p 612 | Rocambole was the hero of more than 30 adventure novels written by Alexis Ponson du Terrail (1829-71), as well as later writers. The adjective rocambolesque usually means a fantastic adventure.
p 612 | "...moult sorbonagre, sorbonicole et sorboniforme...": a scathing Rabelaisian way of referring to a pedantic doctor from the Sorbonne, perhaps translatable as "Sorbonnified, Sorbonniculous, and Sorbonniform."
p 612 | "The quart d'heure de Rabelais...": popular phrase meaning "the moment of reckoning." An explanatory anecdote from a comic incident from the writer’s life. "One day he was in Lyon and wanted to travel to Paris. He had no money and so he marked several sachets of sugar “Poison for the King” and left them lying prominently around. He was arrested and taken to Paris, thus getting a free ride. King Francis I laughed so hard when he heard about it that he happily paid for the trip." Literally, "the quarter-hour of Rabelais," which is amusingly echoed in Andy Warhol's "15 minutes of fame."
p 613 | "Chateaubriand aux pommes": Sturrock says this is "Chateaubriand steak served with apple," but I think the dish is really served with potatoes (pommes frites, pommes de terres...).
p 613 | gnōthi seauton : Greek for "Know thyself."
p 613 | Jean-Martin Charcot, 19th century French neurologist.
p 614 | "...holy terror Ovid..." Ovid wrote "Materiam superabat opus" (Metamorphoses II, 5), or "The workmanship surpassed the material" (form over content).
|Hanska by Delmont|
p 614 | Hippolyte Taine complained in a well-known essay on Balzac, that the Comedie humaine contained too much that was morbid or unnatural, and did not meet his literary concepts of "race, milieu, et moment." See his Wiki page for an interesting explanation.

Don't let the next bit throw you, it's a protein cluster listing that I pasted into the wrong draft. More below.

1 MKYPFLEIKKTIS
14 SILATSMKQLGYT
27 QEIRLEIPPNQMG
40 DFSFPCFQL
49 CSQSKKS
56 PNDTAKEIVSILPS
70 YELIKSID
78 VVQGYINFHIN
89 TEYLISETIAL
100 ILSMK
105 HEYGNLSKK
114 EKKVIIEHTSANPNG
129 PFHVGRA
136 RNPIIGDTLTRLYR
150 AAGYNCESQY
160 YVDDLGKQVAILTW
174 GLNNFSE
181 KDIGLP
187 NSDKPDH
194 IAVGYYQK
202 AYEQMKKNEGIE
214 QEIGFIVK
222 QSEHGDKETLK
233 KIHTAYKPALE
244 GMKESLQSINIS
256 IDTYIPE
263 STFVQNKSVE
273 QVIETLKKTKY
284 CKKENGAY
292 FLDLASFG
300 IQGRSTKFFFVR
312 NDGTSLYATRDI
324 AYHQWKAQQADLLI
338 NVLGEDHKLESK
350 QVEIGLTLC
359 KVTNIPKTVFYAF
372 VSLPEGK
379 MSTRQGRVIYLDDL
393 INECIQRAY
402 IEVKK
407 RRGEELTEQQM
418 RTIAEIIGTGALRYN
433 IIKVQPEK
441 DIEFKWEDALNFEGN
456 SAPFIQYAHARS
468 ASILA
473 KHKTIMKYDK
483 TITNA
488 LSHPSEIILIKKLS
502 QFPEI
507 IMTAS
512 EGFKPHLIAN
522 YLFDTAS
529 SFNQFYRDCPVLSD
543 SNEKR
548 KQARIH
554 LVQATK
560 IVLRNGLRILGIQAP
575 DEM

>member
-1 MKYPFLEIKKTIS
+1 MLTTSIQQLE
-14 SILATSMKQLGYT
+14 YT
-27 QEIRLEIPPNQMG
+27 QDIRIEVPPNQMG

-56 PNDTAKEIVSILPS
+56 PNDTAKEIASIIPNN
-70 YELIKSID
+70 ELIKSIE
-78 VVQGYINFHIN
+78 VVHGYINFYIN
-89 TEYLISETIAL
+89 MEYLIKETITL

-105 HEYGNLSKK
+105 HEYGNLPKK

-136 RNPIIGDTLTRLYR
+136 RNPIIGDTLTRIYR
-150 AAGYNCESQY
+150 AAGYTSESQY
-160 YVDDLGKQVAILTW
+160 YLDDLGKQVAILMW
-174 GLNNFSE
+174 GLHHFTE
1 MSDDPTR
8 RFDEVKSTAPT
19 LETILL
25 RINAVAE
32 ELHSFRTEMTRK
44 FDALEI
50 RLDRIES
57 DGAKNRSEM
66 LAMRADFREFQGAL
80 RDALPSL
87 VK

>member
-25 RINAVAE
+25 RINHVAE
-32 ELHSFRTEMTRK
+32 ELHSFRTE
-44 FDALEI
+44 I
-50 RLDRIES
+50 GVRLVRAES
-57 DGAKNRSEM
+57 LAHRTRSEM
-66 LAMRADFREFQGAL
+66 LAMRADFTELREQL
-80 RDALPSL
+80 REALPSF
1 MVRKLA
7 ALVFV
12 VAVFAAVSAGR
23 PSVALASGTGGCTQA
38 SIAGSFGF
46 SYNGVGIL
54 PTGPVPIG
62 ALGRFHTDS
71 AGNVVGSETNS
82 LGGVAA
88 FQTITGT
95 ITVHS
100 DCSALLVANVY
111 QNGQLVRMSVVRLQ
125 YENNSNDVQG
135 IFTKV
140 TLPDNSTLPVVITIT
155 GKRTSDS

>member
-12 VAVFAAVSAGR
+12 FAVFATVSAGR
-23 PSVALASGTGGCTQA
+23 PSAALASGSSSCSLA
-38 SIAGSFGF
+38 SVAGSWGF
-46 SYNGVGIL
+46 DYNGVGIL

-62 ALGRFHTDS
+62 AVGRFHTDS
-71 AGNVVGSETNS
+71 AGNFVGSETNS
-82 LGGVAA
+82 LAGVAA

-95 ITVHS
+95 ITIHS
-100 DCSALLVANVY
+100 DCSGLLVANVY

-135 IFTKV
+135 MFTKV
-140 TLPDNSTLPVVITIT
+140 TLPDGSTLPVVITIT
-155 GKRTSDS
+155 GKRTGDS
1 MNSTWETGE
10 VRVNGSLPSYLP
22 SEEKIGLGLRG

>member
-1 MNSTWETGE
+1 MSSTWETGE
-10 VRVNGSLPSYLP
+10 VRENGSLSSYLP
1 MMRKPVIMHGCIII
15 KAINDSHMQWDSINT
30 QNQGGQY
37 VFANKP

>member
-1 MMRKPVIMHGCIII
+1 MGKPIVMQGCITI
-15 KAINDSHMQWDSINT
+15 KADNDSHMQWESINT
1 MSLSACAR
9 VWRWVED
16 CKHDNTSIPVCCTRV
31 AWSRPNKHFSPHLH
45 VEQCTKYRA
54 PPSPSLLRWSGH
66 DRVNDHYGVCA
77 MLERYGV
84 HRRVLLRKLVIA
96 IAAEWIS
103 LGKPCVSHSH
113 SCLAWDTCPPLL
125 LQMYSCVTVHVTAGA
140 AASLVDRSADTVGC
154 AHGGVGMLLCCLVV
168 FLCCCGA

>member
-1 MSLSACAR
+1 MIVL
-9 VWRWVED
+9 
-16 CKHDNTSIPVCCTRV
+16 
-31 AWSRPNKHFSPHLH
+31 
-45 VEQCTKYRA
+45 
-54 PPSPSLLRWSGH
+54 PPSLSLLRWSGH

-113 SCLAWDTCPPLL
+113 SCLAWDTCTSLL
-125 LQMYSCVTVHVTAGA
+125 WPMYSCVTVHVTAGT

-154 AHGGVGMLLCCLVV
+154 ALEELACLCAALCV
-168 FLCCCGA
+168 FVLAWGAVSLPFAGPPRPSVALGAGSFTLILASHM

p 617 | Zénaïde, French form of Zenaida, a feminine form of "Zeus."
p 618 | Diane de Maufrigneuse, main character in Balzac's novel Les Secrets de la Princesse de Cadignan, part of the Comedie humaine.
p 620 | "cut a dash" = (Br.) Be stylish or impressive in one’s dress or behavior, e.g. "The Foreign Secretary wanted to cut a dash in Brussels."
p 620 | Paul Thureau-Dangin (1837-1913) was a Catholic historian, member of the Académie française. Gaston Boissier (1823-1908) was a French classical scholar, and secretary of the Académie française.
p 620 | Boissier is a chocolatier, founded in 1827.
p 621 | ...40bis Boulevard Malesherbes...: For most of his life (until 1900) Proust lived at 9 boulevard Malesherbes, near the Madeleine church, where the family moved in 1873 after his brother Robert was born. Proust himself had lived with his parents at 9 Boulevard Malesherbes. His maternal grandparents lived at 40bis rue du Faubourg-Poissonniere.
p 621 | Marc-Joseph-Edgar Bourdon Vatry (baron de, 1828-1891)